If you’ve been following the story of Boeing’s 787 Dreamliner development, you already know that the program is quite problematic for Boeing—to say the least. Boeing outsourced design and manufacturing to slash development costs for the 787 Dreamliner, which features all-new technology. One crucial problem has been that some of the suppliers have delivered parts that were not up to spec or failed critical testing, which further postpones the already delayed delivery of the aircraft.
A story that ran the other week on The Wall Street Journal’s Digital Network (WSJDN), reports that while Boeing’s customers remain flexible while they wait for the 787 aircraft, the company’s investors are still awaiting details of financial penalties that the company may face after a nearly three-year delay in its first delivery. Reparations, the story reports, are likely to involve a mix of cash penalties and nonfinancial “credits” such as subsidized freighter conversions or guaranteed future delivery slots. And a more recent report in the Seattle Times indicate that Boeing management is telling Wall Street that the two-dozen 787 Dreamliners already rolled out onto Paine Field are "in various stages of final assembly" and their delivery "will take longer than expected, particularly those with the Rolls-Royce engine."
That’s all interesting enough, but there’s something else that caught my attention. An Associated Press (AP) story reported that Boeing says it has now stopped receiving deliveries of big pieces of the 787 jetliner at its Everett, Wash., plant from a supplier in Italy. According to the story, the two-week pause is meant to give the supplier, Alenia, time to fix gaps in horizontal stabilizers it makes. This is the third time this year that Boeing has suspended shipments of 787 parts because of problems with components. It’s important to note, however, that Boeing has also asked other suppliers to slow their deliveries while Alenia gets back up to speed. What’s intriguing about this latest development isn’t Boeing’s woes, but rather instead, the ramifications for other members of the supply chain.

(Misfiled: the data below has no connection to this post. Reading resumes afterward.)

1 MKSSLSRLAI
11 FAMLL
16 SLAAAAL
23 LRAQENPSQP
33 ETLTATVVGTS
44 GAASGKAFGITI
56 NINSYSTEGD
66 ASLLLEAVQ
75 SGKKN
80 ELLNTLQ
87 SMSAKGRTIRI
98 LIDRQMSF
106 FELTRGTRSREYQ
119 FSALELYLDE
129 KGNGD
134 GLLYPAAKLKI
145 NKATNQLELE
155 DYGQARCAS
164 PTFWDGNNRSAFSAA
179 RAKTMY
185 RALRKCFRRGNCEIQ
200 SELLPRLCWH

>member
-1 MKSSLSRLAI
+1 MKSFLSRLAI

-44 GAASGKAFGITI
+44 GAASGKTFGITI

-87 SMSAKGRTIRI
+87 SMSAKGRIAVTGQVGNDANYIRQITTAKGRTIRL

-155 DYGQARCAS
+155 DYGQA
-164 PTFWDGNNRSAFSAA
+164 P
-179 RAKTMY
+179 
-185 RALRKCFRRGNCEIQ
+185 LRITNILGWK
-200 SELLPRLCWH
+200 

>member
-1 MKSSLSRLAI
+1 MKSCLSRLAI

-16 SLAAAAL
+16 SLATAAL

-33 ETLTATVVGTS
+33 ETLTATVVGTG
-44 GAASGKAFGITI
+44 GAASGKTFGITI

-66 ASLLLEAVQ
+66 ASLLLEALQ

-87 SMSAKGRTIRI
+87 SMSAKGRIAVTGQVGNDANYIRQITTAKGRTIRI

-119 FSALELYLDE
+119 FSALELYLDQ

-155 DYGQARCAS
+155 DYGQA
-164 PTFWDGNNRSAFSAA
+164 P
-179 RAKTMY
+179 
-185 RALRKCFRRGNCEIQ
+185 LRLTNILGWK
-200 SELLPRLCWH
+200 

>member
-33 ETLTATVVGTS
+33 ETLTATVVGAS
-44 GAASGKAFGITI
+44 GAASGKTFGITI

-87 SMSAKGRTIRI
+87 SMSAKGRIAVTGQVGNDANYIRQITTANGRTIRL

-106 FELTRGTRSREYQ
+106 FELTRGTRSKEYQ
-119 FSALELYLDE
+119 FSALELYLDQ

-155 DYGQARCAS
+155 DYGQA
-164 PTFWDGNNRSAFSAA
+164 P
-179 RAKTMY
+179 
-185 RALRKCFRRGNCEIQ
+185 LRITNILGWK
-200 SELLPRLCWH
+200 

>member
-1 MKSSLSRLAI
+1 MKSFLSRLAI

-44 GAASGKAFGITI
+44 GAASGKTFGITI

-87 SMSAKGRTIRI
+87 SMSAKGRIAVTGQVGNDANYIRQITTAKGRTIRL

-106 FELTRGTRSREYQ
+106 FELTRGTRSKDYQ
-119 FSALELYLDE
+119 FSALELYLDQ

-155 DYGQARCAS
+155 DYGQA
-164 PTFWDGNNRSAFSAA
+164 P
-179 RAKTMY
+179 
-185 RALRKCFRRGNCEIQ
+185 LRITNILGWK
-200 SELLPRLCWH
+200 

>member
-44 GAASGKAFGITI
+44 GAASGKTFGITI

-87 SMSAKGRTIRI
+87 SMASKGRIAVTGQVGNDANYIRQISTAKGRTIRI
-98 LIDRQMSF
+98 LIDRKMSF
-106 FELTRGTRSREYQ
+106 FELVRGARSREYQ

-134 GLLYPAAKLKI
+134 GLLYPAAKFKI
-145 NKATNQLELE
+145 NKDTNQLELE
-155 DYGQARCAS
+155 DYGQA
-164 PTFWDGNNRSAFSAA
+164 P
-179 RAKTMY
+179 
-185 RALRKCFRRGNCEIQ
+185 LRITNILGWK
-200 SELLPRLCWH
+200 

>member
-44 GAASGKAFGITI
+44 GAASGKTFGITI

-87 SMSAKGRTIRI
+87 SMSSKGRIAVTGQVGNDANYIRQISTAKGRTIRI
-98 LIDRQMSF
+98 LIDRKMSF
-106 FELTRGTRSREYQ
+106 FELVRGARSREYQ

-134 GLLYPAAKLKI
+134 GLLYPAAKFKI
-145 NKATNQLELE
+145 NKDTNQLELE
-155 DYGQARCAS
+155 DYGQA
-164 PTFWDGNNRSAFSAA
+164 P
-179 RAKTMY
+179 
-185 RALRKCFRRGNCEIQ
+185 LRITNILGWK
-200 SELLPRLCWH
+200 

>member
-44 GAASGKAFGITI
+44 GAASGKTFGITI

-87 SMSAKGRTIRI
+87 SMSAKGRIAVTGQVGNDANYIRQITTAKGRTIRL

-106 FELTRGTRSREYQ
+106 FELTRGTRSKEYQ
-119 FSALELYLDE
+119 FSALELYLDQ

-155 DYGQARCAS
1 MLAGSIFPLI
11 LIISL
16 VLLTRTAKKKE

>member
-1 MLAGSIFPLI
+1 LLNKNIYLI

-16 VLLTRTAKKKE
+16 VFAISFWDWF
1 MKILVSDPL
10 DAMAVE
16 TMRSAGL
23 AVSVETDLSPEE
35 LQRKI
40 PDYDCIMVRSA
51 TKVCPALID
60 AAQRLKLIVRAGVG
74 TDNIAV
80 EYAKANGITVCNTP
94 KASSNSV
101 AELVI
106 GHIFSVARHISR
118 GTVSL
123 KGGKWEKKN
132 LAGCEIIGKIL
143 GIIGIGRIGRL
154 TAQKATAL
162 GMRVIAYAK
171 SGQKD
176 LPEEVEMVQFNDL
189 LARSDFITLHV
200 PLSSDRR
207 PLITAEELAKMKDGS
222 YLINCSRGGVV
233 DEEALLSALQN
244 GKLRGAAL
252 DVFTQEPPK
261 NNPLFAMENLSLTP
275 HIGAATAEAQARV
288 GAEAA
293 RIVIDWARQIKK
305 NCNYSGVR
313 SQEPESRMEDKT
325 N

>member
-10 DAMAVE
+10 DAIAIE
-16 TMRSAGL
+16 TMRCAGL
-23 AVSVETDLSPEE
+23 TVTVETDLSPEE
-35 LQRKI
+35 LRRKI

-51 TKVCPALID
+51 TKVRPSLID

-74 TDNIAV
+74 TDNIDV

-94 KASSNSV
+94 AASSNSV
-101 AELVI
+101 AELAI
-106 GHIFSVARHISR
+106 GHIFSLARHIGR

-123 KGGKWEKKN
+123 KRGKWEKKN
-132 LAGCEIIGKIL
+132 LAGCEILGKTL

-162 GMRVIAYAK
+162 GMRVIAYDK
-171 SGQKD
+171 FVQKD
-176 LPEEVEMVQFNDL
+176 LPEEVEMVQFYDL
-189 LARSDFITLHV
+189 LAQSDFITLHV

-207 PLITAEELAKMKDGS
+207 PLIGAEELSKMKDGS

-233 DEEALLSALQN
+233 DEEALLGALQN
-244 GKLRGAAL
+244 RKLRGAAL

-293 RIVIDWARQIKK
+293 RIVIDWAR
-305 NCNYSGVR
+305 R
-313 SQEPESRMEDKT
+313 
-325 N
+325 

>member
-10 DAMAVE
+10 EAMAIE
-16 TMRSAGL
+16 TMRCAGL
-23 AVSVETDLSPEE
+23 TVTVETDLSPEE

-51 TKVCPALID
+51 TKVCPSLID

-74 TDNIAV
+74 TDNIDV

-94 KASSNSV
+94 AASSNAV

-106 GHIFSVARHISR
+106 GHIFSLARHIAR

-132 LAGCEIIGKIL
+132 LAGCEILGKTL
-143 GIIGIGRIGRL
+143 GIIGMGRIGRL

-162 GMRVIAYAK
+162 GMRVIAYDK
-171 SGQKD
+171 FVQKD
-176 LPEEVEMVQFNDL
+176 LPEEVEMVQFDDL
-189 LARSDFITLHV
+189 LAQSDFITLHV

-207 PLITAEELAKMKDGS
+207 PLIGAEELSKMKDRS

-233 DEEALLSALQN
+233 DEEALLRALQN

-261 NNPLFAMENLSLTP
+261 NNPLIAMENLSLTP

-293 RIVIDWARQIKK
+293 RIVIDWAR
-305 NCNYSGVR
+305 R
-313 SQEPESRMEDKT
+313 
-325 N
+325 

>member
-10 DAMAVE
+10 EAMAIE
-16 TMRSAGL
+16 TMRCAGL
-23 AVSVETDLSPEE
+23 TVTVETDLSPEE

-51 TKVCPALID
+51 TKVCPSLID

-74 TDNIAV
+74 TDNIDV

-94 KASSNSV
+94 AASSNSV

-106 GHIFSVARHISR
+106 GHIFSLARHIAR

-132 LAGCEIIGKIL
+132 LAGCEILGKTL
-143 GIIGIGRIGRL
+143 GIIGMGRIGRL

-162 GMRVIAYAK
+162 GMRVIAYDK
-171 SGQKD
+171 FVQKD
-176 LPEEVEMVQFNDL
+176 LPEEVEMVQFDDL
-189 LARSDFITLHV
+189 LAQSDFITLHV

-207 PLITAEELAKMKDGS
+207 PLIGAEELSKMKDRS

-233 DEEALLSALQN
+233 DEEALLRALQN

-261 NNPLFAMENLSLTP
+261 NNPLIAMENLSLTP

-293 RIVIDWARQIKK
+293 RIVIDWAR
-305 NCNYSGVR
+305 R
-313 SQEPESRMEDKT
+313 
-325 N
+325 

Since Boeing asked other suppliers to slow their deliveries, those companies may now need to revise their own production accordingly—and also perhaps ask their suppliers to temporarily slow delivery of parts or components as well. I have to wonder if these other companies are now slowing or stopping production, or simply continuing on as originally planned?
The answer, I suppose, will hinge to a certain extent on two key factors. The first is what they produce, and the second factor is whether they manage their supply chain using Excel spreadsheets, an ERP solution’s SCM suite or a comprehensive supply chain management application that enables them to effectively coordinate internal and outsourced operations. That type of comprehensive application makes it possible to create a supply chain plan, actively monitor performance to that plan and immediately coordinate a response when the plan is at risk.
Again, depending on what they produce and the length of their lead times, this may also be an ideal opportunity to use what-if? simulation technology. That will allow, for example, simulating the outcome of potential reactions to their customer’s request. Those simulations can then be quickly analyzed to determine which response—if any--best matches the operational and financial objectives. This type of simulation should be based on current MRP and MPS data from throughout the extended supply chain to ensure accuracy.
Furthermore, including internal and external participants will ensure complete stakeholder input on the simulations and end-decisions. What do you think? Are you involved in this situation? If so, how have you and your company been effected?
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